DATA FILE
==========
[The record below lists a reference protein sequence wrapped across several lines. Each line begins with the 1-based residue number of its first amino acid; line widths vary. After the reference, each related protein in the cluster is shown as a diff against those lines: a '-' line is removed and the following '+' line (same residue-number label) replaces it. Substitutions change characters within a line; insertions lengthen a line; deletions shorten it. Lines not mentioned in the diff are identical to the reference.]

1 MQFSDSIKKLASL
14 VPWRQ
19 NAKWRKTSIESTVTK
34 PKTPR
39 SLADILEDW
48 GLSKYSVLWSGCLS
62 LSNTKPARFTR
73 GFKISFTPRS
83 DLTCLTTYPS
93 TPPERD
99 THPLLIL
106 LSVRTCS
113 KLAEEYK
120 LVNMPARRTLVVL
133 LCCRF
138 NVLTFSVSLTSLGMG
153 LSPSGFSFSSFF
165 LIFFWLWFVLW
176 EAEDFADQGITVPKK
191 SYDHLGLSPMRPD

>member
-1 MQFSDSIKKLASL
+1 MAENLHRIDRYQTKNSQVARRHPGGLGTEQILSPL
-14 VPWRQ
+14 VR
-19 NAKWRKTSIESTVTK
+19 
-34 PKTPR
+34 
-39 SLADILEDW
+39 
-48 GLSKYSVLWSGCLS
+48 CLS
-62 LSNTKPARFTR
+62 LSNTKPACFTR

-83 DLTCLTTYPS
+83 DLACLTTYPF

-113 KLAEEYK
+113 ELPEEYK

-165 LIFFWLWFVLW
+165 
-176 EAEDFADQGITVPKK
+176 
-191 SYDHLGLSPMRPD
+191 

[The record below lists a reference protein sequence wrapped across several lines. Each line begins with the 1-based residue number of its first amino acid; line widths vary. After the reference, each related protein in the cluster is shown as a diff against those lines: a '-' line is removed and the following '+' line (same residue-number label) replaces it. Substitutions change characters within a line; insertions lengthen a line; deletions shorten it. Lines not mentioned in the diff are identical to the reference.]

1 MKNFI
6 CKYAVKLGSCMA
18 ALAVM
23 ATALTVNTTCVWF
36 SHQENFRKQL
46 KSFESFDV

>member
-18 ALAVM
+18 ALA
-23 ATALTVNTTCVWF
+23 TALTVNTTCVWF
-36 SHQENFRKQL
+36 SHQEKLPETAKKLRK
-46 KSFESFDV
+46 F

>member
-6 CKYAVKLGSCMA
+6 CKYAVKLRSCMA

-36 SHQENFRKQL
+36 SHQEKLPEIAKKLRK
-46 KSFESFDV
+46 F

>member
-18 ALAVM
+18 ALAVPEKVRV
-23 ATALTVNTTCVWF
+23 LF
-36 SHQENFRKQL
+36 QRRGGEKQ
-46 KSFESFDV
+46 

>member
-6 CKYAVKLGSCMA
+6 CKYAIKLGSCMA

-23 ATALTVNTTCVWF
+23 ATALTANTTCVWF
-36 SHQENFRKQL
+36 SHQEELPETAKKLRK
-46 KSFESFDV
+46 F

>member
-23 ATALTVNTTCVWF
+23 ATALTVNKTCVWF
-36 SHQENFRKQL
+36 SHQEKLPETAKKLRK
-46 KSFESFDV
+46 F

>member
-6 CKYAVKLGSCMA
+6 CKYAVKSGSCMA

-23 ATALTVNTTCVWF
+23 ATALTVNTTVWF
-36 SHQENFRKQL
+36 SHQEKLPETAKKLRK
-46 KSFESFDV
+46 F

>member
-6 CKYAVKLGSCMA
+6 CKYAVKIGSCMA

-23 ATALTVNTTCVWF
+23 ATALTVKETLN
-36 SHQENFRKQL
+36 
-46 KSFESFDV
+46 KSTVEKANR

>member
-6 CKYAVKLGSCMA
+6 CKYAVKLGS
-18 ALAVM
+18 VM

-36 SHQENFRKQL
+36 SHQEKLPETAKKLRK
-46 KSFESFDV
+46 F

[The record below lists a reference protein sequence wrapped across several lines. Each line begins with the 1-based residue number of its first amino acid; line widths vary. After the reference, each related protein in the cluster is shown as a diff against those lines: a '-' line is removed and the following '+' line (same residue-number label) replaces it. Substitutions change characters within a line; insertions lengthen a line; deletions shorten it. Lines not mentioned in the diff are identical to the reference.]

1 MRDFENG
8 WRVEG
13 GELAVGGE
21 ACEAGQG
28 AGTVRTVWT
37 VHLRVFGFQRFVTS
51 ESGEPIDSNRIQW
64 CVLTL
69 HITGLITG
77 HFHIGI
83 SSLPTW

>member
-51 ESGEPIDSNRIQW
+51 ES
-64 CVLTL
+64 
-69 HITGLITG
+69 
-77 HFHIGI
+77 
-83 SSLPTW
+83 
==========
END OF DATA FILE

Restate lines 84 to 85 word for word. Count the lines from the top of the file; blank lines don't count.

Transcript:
-36 SHQENFRKQL
+36 SHQEELPETAKKLRK